Drones – robotic planes and helicopters with cameras – are moving beyond the war front and potentially to the front door. A law recently passed by Congress requires the Federal Aviation Administration to create regulations for law enforcement use and eventual private commercial use of drones.
This goes well beyond the flying of model aircraft below 400 feet, as the government currently allows hobbyists to do.
Drones are known for their role in wartime. The military has used them to spy on and attack militants in Pakistan, for instance. But there are also nonlethal drones already flying in the U.S. They range from the $300 Parrot AR.Drone – a remote-control model sold at Toys "R" Us – to the $30,000 Draganflyer X8 from Draganfly Innovations Inc. – a pro-grade surveillance device.
Realtors in Los Angeles were using drones to provide sweeping views of properties for their clients – until the LAPD told them in January that they were violating U.S. law and had to stop. Journalists have experimented with drones, too. The iPad-based newspaper The Daily used an AR.Drone last spring to capture aerial footage of tornado devastation, for example. And citizen journalists covering Occupy Wall Street have tried (with little success) to provide live aerial video of protests.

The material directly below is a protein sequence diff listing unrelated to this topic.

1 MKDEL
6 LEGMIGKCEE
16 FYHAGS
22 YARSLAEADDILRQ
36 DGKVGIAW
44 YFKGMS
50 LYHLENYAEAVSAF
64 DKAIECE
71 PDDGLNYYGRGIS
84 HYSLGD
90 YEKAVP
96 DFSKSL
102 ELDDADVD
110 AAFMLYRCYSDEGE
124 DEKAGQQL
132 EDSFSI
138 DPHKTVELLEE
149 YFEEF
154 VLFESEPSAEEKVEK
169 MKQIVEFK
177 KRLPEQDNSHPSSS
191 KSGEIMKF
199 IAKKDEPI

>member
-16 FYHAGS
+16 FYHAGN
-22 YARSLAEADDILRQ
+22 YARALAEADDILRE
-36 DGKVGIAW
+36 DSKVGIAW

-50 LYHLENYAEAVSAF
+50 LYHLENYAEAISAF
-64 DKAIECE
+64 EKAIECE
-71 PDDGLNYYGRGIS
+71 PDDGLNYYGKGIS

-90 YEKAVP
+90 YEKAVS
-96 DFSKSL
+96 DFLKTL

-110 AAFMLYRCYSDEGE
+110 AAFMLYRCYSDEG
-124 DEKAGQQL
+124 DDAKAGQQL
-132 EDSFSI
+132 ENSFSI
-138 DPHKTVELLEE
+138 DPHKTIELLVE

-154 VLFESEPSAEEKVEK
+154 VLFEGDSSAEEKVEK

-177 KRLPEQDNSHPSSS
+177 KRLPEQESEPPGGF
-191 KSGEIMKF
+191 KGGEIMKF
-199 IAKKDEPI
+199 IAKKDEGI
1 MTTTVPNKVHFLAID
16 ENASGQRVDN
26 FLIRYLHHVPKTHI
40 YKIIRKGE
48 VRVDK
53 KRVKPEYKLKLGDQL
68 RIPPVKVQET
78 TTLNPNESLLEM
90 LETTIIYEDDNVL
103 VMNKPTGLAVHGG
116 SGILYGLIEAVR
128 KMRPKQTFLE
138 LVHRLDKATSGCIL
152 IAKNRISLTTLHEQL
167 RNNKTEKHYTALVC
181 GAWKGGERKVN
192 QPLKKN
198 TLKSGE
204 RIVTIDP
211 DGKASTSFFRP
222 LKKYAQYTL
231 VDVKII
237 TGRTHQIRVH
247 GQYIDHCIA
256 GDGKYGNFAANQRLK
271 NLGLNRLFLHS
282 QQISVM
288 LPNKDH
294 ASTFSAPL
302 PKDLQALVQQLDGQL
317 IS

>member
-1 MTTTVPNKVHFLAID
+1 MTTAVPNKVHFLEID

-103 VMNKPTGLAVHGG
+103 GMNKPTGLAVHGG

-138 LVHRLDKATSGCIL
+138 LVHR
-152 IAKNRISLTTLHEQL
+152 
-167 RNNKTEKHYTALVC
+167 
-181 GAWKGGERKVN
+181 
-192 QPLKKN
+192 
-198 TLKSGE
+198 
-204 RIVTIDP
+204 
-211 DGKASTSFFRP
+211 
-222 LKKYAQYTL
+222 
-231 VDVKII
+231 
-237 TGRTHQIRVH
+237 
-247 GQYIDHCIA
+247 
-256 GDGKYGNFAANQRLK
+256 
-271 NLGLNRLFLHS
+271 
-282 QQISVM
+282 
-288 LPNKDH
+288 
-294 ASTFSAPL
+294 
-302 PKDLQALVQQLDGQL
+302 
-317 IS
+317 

To see the full potential of drone video, however, look across the ocean. A Polish company called Robokopter caught amazing footage – worthy of a news chopper –showing clashes between police and rioters in Warsaw last Nov. 18. While the RoboKopter costs considerably less than a real helicopter, it's not cheap, at prices starting around $6,000.
Up the Baltic in Tallinn, Estonia, Jaan Kronberg has gotten similar results for a lot less money. With a $1,000, six-propeller "hexa" craft, he captured live video Feb. 11 showing one of the many protests sweeping across Europe against the ACTA treaty on Internet piracy. (ACTA is drawing the same kind of opposition as the SOPA and PIPA legislation in the U.S. did.)
The hexa is one of several drones Kronberg built from kits sold by DIYDrones, a company co-founded by Wired magazine's editor-in-chief, Chris Anderson. Kronberg is also building an eight-propeller "octo" that he describes as "very expensive." But he also has a $400 model.
Drone video has been just a hobby for Kronberg, but he's now trying to make a business of it – with plans to rent out his services to news crews and film outdoor concerts, for example. He hasn't yet run into the kind of legal restrictions that have become an issue in the U.S.
"It's somewhat 'gray area'… so if you can, don't touch the subject," Kronberg wrote in an email punctuated with a smiley face emoticon. "For sure, flying over heads is not welcomed … but making photos, etc., is not exactly prohibited. Probably we are just couple of steps behind, and soonish this would be regulated, too."
Even at the very low – and legal – end, drone video is getting impressive. Parrot recently upgraded its AR.Drone with a high-definition video camera and new stabilizers that allow it to fly up to 150 feet high – capturing video like this flyover of Red Rock Canyon near Las Vegas.